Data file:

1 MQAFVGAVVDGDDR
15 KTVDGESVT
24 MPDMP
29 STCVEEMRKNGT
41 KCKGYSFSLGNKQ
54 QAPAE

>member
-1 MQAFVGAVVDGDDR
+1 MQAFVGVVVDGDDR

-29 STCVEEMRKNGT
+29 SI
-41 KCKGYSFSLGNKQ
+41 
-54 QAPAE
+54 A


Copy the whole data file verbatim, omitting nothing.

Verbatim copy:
1 MQAFVGAVVDGDDR
15 KTVDGESVT
24 MPDMP
29 STCVEEMRKNGT
41 KCKGYSFSLGNKQ
54 QAPAE

>member
-1 MQAFVGAVVDGDDR
+1 MQAFVGVVVDGDDR

-29 STCVEEMRKNGT
+29 SI
-41 KCKGYSFSLGNKQ
+41 
-54 QAPAE
+54 A